31. Chemical weathering of serpentinite in the eastern piedmont of Maryland. Bull. Geol. Soc. Am., 85:437–444.Google Scholar
  32. Culbertson, W. C. (1966). Trona in the Wilkins Peak Member of the Green River Formation, southwestern Wyoming. U.S. Geol. Survey Prof. Paper 550-B, B159 - B164.Google Scholar
  33. Culbertson, W. C. (1971). Stratigraphy of the trona deposits in the Green River Formation, southwest Wyoming. Wyoming Univ. Contr. Geol., 10: 15–23.Google Scholar
  34. Cummings, J. M. (1940). Saline and hydromagnesite deposits of British Columbia. British Columbia Dept. of Mines, Bull. No. 3. 160 pp.Google Scholar
  35. D’Ans, J. (1933). Die Lösungsgleichgewichte der Systeme der Salze ozeanischer Salzablagerungen. Kaliforschungsanstalt.Google Scholar
  36. Deardorff, D. L., and L. E. Mannion. (1971). Wyoming trona deposits. Wyoming Univ. Contr. Geol. 10: 25–37.Google Scholar
  37. DeBoer, R. B. (1977). Stability of Mg-Ca carbonates. Geochim. Cosmochim. Acta, 41: 265–270.CrossRefGoogle Scholar
  38. Degens, E. T., R. P. Von Herzer, H-K. Wong, W. E. Denser, and H. W. Jannasch. (1972). Lake Kivu: Structure, chemistry and biology of an East African Rift lake. Geol. Rundschau, 62: 245–277.CrossRefGoogle Scholar
  39. Dreyer, J. I., and C. L. Smith. (1977). Repeated wetting and drying of the soil zone as an influence on the chemistry of ground water in arid terrains. 2nd IAGC Symp. Water-Rock Interaction, Strasbourg, I1: 50–55.Google Scholar
  40. Droubi, A., C. Cheverry, B. Fritz, and Y. Tardy. (1976). Géochimie des eaux et des sels dans les sols des polders du lac Tchad: Application d’un modèle thermodynamique de simulation de l’évaporation. Chem. Geol., 17: 165–177.CrossRefGoogle Scholar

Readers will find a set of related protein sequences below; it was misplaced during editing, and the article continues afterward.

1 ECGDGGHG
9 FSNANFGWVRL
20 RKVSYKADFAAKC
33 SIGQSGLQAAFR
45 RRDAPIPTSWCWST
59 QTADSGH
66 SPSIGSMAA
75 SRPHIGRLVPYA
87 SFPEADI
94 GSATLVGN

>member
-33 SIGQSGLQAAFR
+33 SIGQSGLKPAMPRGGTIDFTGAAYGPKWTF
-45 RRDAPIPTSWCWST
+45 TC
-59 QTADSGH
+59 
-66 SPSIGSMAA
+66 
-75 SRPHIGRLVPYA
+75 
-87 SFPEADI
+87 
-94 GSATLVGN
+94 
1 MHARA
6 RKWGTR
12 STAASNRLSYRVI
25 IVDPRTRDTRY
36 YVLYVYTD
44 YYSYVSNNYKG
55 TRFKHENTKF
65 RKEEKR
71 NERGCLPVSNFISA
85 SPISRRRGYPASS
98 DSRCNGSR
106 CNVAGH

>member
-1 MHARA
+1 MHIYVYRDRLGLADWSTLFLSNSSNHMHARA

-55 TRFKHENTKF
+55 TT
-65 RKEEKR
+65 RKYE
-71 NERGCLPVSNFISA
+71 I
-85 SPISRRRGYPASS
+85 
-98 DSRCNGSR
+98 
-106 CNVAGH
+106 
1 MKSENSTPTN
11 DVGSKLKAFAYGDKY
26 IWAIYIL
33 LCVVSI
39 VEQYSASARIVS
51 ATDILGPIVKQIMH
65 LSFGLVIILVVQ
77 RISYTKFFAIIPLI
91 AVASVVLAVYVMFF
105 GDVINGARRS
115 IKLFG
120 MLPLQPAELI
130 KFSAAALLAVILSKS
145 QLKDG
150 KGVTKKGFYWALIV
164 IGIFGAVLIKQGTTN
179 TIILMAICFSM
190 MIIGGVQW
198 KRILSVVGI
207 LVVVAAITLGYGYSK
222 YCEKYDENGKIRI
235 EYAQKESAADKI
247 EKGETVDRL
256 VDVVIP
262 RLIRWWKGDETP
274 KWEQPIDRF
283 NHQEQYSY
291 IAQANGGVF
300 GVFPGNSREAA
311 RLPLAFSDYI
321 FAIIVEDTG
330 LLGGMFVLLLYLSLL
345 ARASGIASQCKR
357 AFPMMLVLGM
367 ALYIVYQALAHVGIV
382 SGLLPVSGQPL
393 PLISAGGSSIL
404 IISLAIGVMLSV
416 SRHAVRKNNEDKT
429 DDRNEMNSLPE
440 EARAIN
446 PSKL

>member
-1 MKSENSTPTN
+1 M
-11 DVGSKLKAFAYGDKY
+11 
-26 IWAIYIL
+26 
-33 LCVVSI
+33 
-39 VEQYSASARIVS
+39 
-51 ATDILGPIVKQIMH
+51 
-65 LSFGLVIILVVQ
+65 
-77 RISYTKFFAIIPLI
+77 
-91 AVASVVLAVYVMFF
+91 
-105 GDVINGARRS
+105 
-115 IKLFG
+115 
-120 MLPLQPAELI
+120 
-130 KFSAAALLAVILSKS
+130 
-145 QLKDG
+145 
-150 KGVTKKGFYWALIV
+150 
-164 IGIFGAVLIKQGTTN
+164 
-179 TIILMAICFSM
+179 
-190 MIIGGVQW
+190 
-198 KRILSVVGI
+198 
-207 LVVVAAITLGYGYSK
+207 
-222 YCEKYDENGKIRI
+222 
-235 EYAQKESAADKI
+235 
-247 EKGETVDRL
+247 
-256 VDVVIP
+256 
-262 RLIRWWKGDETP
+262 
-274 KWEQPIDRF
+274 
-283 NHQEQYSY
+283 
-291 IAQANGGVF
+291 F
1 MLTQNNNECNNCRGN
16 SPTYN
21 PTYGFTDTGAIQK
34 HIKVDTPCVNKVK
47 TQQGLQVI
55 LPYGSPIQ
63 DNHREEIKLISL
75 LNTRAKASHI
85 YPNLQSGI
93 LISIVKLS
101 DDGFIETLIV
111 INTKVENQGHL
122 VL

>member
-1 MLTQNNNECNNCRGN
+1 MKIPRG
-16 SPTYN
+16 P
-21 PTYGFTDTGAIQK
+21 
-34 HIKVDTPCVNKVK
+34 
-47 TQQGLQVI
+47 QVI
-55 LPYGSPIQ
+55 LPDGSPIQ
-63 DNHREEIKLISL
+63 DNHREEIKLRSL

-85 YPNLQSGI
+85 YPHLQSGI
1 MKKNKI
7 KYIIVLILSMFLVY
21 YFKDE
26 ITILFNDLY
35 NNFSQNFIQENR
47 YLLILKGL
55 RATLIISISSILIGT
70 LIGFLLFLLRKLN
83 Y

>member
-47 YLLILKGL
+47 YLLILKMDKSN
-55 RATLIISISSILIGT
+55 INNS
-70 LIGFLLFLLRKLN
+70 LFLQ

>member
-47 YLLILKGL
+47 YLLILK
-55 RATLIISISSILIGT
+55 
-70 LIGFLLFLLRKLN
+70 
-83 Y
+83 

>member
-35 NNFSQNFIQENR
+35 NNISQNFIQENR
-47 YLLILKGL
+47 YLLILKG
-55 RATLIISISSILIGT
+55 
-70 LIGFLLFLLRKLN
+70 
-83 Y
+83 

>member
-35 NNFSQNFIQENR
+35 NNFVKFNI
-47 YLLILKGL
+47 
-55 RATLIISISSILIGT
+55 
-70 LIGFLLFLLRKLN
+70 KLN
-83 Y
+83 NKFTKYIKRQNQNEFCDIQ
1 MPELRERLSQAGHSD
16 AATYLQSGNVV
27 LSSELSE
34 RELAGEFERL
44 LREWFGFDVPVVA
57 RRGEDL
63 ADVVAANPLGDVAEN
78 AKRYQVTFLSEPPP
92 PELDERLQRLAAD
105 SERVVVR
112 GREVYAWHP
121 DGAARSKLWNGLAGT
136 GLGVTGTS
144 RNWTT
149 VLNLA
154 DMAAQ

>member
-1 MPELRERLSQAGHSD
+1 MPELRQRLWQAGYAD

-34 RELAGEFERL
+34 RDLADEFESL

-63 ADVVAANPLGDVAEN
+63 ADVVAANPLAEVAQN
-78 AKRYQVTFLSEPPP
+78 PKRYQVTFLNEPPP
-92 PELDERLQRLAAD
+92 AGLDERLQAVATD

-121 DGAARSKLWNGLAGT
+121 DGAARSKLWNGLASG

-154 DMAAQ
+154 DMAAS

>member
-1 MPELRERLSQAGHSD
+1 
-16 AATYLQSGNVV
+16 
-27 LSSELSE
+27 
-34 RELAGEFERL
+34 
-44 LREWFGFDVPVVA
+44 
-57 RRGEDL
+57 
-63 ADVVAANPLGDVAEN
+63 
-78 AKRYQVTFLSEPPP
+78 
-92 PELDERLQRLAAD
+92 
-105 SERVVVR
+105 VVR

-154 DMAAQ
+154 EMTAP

41. Dyni, J. R. (1974). Stratigraphy and nahcolite resources of the saline facies of the Green River Formation in northwest Colorado. Pp. 111–121. Guidebook Rocky Mountain Assoc. Geol.Google Scholar
  42. Dyni, J. R., R. J. Hite, and O. B. Raup. (1970). Lacustrine deposits of bromine-bearing halite, Green River Formation, northwestern Colorado. 3rd Symp. Salt, Northern Ohio Geol. Soc., 1: 166–180.Google Scholar
  43. Eardley, A. J. (1938). Sediments of Great Salt Lake, Utah. Am. Assoc. Petrol. Geol. Bull., 22: 1305–1411.Google Scholar
  44. Eardley, A. J. (1962). Glauber’s salt bed, west of Promontory Point, Great Salt Lake. Utah Geol. Mineral. Survey Special Studies 1. 12 pp.Google Scholar
  45. Eardley, A. J., and V. Gvosdetsky. (1960). Analysis of Pleistocene core from Great Salt Lake, Utah. Geol. Soc. Am. Bull., 71: 1323–1344.CrossRefGoogle Scholar
  46. Eardley, A. J., R. T. Shiley, V. Gvosdetsky, W. P. Nash, M. Dane Picard, D. C. Grey and G. J. Kukla. (1973). Lake cycles in the Bonneville basin, Utah. Geol. Soc. Am., Bull., 84: 211–216.Google Scholar
  47. Eugster, H. P. (1966). Sodium carbonate-bicarbonate minerals as indicators of Pco_. J. Geophys. Res., 71: 3369–3377.CrossRefGoogle Scholar
  48. Eugster, H. P. (1967). Hydrous sodium silicates from Lake Magadi, Kenya. Precursors of bedded chert. Science, 157: 1177–1180.PubMedCrossRefGoogle Scholar
  49. Eugster, H. P. (1969). Inorganic bedded cherts from the Magadi area, Kenya. Contrib. Mineral. Petrol., 22: 1–31.CrossRefGoogle Scholar